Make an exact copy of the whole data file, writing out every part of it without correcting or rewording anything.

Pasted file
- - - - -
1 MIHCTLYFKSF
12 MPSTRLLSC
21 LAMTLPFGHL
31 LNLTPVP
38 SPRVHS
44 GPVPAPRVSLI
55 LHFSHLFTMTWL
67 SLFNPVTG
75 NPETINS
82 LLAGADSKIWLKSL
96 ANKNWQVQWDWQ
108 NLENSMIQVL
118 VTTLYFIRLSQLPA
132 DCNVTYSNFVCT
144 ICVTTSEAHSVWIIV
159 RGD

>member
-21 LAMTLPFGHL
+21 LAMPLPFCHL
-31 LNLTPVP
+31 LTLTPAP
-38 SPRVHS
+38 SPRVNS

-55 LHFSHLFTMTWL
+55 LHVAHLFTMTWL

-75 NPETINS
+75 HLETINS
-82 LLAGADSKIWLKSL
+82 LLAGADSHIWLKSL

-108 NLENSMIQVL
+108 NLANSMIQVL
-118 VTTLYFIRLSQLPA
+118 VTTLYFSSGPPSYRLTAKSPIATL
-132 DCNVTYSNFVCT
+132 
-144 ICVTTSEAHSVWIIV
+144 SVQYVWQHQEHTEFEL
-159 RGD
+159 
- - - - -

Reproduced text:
1 MIHCTLYFKSF
12 MPSTRLLSC
21 LAMTLPFGHL
31 LNLTPVP
38 SPRVHS
44 GPVPAPRVSLI
55 LHFSHLFTMTWL
67 SLFNPVTG
75 NPETINS
82 LLAGADSKIWLKSL
96 ANKNWQVQWDWQ
108 NLENSMIQVL
118 VTTLYFIRLSQLPA
132 DCNVTYSNFVCT
144 ICVTTSEAHSVWIIV
159 RGD

>member
-21 LAMTLPFGHL
+21 LAMPLPFCHL
-31 LNLTPVP
+31 LTLTPAP
-38 SPRVHS
+38 SPRVNS

-55 LHFSHLFTMTWL
+55 LHVAHLFTMTWL

-75 NPETINS
+75 HLETINS
-82 LLAGADSKIWLKSL
+82 LLAGADSHIWLKSL

-108 NLENSMIQVL
+108 NLANSMIQVL
-118 VTTLYFIRLSQLPA
+118 VTTLYFSSGPPSYRLTAKSPIATL
-132 DCNVTYSNFVCT
+132 
-144 ICVTTSEAHSVWIIV
+144 SVQYVWQHQEHTEFEL
-159 RGD
+159 